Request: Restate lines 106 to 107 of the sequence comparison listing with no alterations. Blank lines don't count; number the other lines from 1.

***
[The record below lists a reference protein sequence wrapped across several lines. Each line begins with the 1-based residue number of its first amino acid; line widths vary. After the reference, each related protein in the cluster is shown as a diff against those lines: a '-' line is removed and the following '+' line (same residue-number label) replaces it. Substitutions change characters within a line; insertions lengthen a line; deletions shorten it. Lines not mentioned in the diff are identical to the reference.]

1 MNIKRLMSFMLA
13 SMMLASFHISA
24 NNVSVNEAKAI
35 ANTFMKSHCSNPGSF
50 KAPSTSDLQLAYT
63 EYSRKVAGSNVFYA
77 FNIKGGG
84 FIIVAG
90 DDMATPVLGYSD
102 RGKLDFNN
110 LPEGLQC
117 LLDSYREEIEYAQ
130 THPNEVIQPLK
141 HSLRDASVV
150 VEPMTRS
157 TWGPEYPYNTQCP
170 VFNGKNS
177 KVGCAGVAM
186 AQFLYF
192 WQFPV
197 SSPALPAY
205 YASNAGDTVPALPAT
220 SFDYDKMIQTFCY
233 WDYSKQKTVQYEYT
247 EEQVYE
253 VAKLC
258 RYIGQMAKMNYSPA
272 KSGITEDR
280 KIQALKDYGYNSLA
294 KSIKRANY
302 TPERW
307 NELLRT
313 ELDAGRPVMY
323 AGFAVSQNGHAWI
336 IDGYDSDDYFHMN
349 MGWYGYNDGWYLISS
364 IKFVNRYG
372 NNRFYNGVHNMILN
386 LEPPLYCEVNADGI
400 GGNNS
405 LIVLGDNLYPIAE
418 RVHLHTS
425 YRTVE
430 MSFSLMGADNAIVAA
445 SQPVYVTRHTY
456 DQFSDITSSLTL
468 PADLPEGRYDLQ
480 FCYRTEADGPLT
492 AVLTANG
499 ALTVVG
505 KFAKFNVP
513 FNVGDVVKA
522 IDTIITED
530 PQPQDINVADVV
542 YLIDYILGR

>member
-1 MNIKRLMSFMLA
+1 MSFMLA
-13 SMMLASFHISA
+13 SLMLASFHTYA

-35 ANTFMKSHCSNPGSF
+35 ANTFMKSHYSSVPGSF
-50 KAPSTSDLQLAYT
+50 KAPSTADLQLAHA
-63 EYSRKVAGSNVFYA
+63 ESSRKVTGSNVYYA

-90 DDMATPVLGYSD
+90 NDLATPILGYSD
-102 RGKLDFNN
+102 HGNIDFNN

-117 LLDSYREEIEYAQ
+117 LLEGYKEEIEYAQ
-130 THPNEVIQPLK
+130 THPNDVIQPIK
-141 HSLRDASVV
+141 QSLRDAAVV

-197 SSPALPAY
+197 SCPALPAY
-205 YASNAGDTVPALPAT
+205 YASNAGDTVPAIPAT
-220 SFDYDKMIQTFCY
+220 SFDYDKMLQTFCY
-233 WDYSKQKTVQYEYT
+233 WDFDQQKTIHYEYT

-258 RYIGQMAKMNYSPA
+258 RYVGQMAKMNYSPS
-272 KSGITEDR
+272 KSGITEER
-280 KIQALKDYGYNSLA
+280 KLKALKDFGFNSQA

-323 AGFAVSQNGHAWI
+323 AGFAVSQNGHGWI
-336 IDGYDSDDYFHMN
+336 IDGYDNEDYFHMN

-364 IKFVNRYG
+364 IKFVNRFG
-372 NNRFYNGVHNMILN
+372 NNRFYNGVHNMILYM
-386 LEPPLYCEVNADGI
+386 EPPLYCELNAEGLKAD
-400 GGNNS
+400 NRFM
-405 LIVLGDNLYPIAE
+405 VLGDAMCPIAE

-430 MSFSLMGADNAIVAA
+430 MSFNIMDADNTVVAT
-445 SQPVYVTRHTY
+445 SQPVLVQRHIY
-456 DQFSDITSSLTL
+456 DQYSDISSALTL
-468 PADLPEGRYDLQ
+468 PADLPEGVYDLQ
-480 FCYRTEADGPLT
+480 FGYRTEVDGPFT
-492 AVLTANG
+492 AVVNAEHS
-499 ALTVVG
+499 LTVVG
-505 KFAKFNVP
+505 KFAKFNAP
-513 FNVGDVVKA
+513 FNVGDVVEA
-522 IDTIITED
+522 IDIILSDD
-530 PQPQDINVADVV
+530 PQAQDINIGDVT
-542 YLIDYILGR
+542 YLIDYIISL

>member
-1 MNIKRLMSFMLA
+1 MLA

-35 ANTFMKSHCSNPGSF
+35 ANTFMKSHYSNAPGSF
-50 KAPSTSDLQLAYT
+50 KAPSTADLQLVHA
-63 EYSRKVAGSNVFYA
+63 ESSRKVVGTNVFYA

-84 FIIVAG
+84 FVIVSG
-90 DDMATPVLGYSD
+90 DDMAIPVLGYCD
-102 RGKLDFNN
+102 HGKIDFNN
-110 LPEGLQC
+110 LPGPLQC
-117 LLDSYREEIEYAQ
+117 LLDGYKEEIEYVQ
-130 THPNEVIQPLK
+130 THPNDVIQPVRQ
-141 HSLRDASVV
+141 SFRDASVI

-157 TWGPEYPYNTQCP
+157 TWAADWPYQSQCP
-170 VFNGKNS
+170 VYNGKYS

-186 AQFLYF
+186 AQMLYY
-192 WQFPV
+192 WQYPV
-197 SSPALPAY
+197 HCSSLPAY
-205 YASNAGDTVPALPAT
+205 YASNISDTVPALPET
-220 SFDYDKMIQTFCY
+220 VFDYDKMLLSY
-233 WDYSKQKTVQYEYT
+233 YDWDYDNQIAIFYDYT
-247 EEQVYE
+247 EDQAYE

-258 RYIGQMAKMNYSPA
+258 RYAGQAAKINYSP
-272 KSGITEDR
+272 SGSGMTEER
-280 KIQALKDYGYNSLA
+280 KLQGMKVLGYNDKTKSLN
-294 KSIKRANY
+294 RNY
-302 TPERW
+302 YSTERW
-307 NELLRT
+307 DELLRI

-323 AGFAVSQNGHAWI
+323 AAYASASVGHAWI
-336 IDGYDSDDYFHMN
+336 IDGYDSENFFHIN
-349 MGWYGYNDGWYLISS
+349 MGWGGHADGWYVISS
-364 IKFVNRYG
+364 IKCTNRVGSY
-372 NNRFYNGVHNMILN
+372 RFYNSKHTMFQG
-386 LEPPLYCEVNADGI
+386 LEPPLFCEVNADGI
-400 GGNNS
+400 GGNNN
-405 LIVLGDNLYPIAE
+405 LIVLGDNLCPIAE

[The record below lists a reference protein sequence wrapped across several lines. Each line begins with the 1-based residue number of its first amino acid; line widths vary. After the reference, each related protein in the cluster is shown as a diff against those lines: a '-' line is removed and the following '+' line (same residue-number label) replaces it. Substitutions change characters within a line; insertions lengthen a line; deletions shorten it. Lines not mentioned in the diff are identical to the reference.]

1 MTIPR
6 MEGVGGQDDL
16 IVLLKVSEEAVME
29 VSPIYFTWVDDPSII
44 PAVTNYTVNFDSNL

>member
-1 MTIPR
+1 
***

-430 MSFSLMGADNAIVAA
+430 MSFNIMDADNTVVAT